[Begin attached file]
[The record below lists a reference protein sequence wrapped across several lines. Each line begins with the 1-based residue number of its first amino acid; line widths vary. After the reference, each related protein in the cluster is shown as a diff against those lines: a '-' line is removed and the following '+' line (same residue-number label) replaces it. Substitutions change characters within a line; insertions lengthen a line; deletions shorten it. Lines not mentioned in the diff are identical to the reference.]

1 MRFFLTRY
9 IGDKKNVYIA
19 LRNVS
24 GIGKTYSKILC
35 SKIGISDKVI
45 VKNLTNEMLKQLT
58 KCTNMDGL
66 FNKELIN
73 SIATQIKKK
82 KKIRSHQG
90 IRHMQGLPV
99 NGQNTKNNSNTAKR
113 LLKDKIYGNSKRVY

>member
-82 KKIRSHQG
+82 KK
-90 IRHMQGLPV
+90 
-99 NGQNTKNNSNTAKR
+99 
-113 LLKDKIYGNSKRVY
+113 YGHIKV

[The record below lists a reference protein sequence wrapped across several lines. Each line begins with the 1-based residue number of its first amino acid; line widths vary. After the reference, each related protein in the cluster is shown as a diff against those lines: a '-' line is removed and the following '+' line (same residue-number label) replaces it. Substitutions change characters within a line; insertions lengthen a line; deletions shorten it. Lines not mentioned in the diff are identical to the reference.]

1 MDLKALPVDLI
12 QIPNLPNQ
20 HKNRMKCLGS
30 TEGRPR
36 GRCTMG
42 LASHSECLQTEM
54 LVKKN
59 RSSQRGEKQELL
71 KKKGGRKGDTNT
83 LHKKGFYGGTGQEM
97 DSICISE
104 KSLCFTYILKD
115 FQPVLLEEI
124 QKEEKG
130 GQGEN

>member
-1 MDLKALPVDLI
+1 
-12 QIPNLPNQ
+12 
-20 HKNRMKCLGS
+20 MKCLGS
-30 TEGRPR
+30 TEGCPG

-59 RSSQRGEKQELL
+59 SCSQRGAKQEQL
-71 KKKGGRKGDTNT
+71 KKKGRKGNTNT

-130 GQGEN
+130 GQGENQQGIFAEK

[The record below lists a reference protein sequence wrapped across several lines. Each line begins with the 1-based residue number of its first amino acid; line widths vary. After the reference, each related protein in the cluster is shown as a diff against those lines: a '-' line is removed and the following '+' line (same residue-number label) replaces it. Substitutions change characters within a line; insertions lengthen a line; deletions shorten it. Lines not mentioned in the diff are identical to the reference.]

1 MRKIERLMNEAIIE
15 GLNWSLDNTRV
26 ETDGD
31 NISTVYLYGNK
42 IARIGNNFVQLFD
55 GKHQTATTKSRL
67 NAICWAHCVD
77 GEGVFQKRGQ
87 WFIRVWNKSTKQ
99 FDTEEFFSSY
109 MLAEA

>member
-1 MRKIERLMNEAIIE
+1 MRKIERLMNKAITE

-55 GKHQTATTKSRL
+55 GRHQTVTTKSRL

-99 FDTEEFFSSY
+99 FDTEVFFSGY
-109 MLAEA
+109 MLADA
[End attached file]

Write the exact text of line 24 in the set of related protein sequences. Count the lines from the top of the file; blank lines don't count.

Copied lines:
[The record below lists a reference protein sequence wrapped across several lines. Each line begins with the 1-based residue number of its first amino acid; line widths vary. After the reference, each related protein in the cluster is shown as a diff against those lines: a '-' line is removed and the following '+' line (same residue-number label) replaces it. Substitutions change characters within a line; insertions lengthen a line; deletions shorten it. Lines not mentioned in the diff are identical to the reference.]